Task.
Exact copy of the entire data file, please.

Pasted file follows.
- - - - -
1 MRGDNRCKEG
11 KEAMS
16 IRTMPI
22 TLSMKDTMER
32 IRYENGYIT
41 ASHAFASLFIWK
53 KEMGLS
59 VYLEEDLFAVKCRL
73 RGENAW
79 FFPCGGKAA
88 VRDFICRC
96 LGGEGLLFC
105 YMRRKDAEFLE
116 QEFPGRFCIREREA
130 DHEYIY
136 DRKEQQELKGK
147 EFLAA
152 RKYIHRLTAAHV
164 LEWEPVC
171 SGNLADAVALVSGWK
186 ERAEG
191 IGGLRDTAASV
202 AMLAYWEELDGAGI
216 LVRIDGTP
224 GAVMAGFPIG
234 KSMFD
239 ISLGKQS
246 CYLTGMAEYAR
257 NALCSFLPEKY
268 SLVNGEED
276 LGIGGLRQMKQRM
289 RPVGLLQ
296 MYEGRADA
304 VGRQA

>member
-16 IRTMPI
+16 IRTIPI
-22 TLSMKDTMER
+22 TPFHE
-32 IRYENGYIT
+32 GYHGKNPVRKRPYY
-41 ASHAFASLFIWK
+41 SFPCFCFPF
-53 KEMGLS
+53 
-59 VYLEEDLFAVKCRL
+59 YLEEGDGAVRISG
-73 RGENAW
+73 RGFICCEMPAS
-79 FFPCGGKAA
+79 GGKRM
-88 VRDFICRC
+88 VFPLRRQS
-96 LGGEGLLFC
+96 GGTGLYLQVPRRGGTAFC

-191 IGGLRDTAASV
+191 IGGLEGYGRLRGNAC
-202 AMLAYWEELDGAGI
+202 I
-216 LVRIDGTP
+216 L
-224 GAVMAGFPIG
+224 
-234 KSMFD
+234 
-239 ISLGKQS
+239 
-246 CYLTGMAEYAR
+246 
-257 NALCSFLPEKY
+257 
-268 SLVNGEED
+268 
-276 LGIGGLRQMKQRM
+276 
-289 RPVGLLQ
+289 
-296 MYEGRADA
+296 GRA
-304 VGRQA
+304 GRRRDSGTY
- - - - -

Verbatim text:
1 MRGDNRCKEG
11 KEAMS
16 IRTMPI
22 TLSMKDTMER
32 IRYENGYIT
41 ASHAFASLFIWK
53 KEMGLS
59 VYLEEDLFAVKCRL
73 RGENAW
79 FFPCGGKAA
88 VRDFICRC
96 LGGEGLLFC
105 YMRRKDAEFLE
116 QEFPGRFCIREREA
130 DHEYIY
136 DRKEQQELKGK
147 EFLAA
152 RKYIHRLTAAHV
164 LEWEPVC
171 SGNLADAVALVSGWK
186 ERAEG
191 IGGLRDTAASV
202 AMLAYWEELDGAGI
216 LVRIDGTP
224 GAVMAGFPIG
234 KSMFD
239 ISLGKQS
246 CYLTGMAEYAR
257 NALCSFLPEKY
268 SLVNGEED
276 LGIGGLRQMKQRM
289 RPVGLLQ
296 MYEGRADA
304 VGRQA

>member
-16 IRTMPI
+16 IRTIPI
-22 TLSMKDTMER
+22 TPFHE
-32 IRYENGYIT
+32 GYHGKNPVRKRPYY
-41 ASHAFASLFIWK
+41 SFPCFCFPF
-53 KEMGLS
+53 
-59 VYLEEDLFAVKCRL
+59 YLEEGDGAVRISG
-73 RGENAW
+73 RGFICCEMPAS
-79 FFPCGGKAA
+79 GGKRM
-88 VRDFICRC
+88 VFPLRRQS
-96 LGGEGLLFC
+96 GGTGLYLQVPRRGGTAFC

-191 IGGLRDTAASV
+191 IGGLEGYGRLRGNAC
-202 AMLAYWEELDGAGI
+202 I
-216 LVRIDGTP
+216 L
-224 GAVMAGFPIG
+224 
-234 KSMFD
+234 
-239 ISLGKQS
+239 
-246 CYLTGMAEYAR
+246 
-257 NALCSFLPEKY
+257 
-268 SLVNGEED
+268 
-276 LGIGGLRQMKQRM
+276 
-289 RPVGLLQ
+289 
-296 MYEGRADA
+296 GRA
-304 VGRQA
+304 GRRRDSGTY